Warner Bros.

There came a certain point in George Lucas’s career, as he began writing prequels to his Star Wars films and tinkering with reedited “special editions” of the originals, when he finally lost all grasp on narrative momentum and became a glorified encyclopedia editor. Story took a backseat to explanation, and characters seemed to exist only to be related to future characters in some way. With the release of Fantastic Beasts: The Crimes of Grindelwald, it’s safe to say that the Harry Potter author J. K. Rowling is swerving dangerously close to George Lucas territory.

This is a film that exists primarily to answer questions nobody would have ever thought to ask about a series of books that already told a very complete story. It’s been dressed up as a sequel in the Fantastic Beasts series, starring the squirrelly and introverted Newt Scamander (Eddie Redmayne) and set in the 1920s. But that subtitle, The Crimes of Grindelwald, has all the sizzle of an appendix entry and says everything one might need to know going in. Directed by David Yates, the movie is less a fantasy epic and more a data download, giving out just enough background information to keep fans sated until the next Fantastic Beasts drops in 2020.

The Crimes of Grindelwald is not short (it runs a healthy 134 minutes), and yet it feels like barely anything happens in it. The movie isn’t lacking in characters, adding several newcomers to the already robust Fantastic Beasts ensemble, and yet nobody gets much to do. Perhaps worst of all, it retains the same washed-out aesthetic as the last movie, sticking to a color palette of dull limestone despite supposedly being set in a decades-old realm of magic and wonder.

When Yates came aboard the Wizarding World train in 2007 for Harry Potter and the Order of the Phoenix, he brought with him a surprisingly delightful visual sense (I still think fondly of that Voldemort–Dumbledore duel that ended in Cornelius Fudge’s image being shredded with glass). But when it comes to Fantastic Beasts, Rowling is the sole auteur. Her work is no longer just being adapted—she’s the only credited screenwriter, pouring a wealth of ideas and lore about her expansive universe into a mold that doesn’t have the space for it. There’s probably a sweet, winsome movie that could be made about Newt Scamander’s adventures with magical creatures in the roaring ’20s, but this film is concerned with far more than that.

Specifically, it’s worried about Gellert Grindelwald (Johnny Depp), whose very existence was the shocking twist at the end of the first Fantastic Beasts. A sort of wizard Hitler and proto-Voldemort, Grindelwald was largely a background bit of lore from the Harry Potter books who is now being fleshed out. Unfortunately, Depp has neither the energy nor the charisma for the role. Grindelwald is supposed to be a magnetic demagogue, one gathering strength around the world by preaching a radical manifesto of wizard supremacy over the non-magical. But he just looks like a knockoff You Know Who, a similarly skeletal, high-cheekboned monster who delivers every line with a practiced sort of drawl.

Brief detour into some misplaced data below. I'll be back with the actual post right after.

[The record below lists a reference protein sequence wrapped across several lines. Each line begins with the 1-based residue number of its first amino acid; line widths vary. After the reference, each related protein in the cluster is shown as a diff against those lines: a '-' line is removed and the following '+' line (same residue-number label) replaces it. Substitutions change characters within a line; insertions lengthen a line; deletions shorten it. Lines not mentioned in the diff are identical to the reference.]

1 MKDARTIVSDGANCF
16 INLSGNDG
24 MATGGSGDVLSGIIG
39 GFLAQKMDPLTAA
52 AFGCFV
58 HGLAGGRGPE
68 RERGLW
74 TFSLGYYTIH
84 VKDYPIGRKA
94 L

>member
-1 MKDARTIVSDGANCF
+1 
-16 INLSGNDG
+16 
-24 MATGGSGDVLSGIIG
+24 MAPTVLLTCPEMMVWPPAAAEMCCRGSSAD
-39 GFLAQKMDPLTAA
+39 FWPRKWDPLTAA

As the film begins, Grindelwald escapes from prison and moves to Paris; much of his arc involves selecting the proper palatial apartment and gathering the right balance of henchmen. He’s on the lookout for Credence Barebone (Ezra Miller), the unsettled magical orphan of the last Fantastic Beasts, whose powers have grown. Credence, meanwhile, is trying to solve the mystery of his parentage, surrounded by rumors that he’s a long-lost relative of a mighty wizarding family; he’s accompanied by Nagini (Claudia Kim), a circus performer who occasionally turns into a snake and, as any Potter fan can guess, will permanently shift into that state one day.

Into all of this wanders Scamander, a magical zoologist with a suitcase full of bizarre creatures. His pals Tina Goldstein (Katherine Waterston), Jacob Kowalski (Dan Fogler), and Queenie Goldstein (Alison Sudol) are also in tow, as is his brooding old flame Leta Lestrange (Zoë Kravitz). He’s been tasked with hunting Grindelwald by his old teacher Albus Dumbledore (an underused Jude Law), who is posted up at the famous school of Hogwarts. Though the twitchy, quiet Scamander hardly seems suited to the task of combatting a legendary evil wizard, that’s exactly the message of Rowling’s grand arc: It’s far too easy to overlook the strengths of the world’s gentler souls.

That’s a fine point to make, and Scamander remains a fascinatingly unusual hero for such a blockbuster film series, given that he’s not really given to confrontation. But Redmayne’s rather lovely performance is drowned out by the constant churn of backstory around him. Rowling’s terrific skill with world building doesn’t translate too well to the screen here, where endless info-dumps serve only to gum up the action further. It quickly becomes apparent that whatever grand showdown one might be anticipating between Grindelwald and Dumbledore is being saved for a later film.

The Crimes of Grindelwald is mostly table-setting, which can’t sustain an entire movie—even one serving a fan base as passionate as this one. In film history, there are a few gloomy middle entries that work despite lacking a real beginning or end (such as The Empire Strikes Back or The Lord of the Rings: The Two Towers), but it’s a difficult trick to pull off. This Fantastic Beasts sequel doesn’t come close, instead throwing out a bunch of story morsels (including one final twist that is truly hard to comprehend) and hoping it’ll be enough to tide audiences over until the next entry. From a business perspective, that just might work. But as a new part of Rowling’s expanding canon, The Crimes of Grindelwald is tragically underwhelming.

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